Defining Thought Leadership

Thought Leadership. You can’t move for thought leaders these days. Every company publishes thought leadership. Everyone after they gather a few hundred followers or have been working in their field for a few years seems to be a self proclaimed thought leader. But are they really? The short answer is no but let me explain.

The term “thought leadership” has become synonymous with “blog”. Because you publish an opinion, a view, does not make you a thought leader. We as marketeers need to move away from this term and get it back to one of genuine value. Once any term becomes broadly used it loses all its power.

So what is a thought leader?

They absolutely exist and the power of content from a thought leader remains enormous. What we are searching for is people who have a totally new angle. People who are driving change and developing new and insightful thinking on a specific subject area.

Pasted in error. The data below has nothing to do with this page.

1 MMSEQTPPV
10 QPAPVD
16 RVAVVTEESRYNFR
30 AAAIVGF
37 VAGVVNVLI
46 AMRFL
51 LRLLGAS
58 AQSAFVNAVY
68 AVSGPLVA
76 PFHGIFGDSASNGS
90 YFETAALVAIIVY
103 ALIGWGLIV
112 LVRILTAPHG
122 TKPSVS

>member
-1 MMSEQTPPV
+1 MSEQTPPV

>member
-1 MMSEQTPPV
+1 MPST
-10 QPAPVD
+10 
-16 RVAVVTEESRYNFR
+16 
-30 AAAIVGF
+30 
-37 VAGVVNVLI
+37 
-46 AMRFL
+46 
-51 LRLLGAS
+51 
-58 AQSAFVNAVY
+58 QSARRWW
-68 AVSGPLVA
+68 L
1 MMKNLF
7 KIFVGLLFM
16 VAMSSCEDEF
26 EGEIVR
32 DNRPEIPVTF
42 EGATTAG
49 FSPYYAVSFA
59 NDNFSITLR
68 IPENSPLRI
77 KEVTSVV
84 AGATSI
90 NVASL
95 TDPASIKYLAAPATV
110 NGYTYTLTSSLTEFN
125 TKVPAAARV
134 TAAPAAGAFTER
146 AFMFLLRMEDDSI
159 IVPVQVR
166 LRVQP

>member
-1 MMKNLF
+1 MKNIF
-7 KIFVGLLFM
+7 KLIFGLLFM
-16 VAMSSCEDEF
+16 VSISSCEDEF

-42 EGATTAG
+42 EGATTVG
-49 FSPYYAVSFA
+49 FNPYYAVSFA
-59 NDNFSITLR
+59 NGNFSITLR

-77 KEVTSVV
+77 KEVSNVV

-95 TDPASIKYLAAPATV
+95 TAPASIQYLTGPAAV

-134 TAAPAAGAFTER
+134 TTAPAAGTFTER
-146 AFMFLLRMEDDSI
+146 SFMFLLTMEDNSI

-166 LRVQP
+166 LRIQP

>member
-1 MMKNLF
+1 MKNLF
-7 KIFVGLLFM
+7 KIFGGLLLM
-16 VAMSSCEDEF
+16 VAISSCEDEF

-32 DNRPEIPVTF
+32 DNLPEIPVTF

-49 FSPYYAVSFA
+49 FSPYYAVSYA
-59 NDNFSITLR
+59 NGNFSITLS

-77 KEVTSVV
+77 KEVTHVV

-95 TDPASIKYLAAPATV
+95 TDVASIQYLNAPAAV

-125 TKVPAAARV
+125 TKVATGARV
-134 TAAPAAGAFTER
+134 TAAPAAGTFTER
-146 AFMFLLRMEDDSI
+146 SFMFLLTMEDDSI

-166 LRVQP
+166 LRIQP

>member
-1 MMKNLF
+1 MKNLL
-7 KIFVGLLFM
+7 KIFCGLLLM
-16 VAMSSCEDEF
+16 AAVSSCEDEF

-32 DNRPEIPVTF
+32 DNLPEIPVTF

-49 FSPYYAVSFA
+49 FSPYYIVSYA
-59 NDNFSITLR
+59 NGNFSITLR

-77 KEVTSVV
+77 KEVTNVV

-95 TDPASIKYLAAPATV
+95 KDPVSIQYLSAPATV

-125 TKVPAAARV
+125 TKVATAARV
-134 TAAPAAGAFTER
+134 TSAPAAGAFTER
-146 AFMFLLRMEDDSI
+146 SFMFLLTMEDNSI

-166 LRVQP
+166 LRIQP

They may be a Nobel prize winning physicist, a highly experienced politician, a military leader who has experience decades of war, a business leader with deep specialism in their field or experience of running complex or highly successful businesses. But the common thread is that they are genuinely and regularly leading the thinking in the area.

They’re not as rare as that may seem – I myself have worked with many and even been labelled a thought leader myself for my work on predicting future technologies and due to the success of my book but I don’t label myself one.

The key point is that consumers see through the veils these days and quickly become cynical. They will start to develop negative opinions about your content and brand if you deliver ‘thought leadership’ that is really generic blogging.

So if thought leadership does fit with your marketing and business strategy – if it has a place in positioning you as experts in your field – then go for it, but do create genuine thought leadership and you will experience the true benefit.

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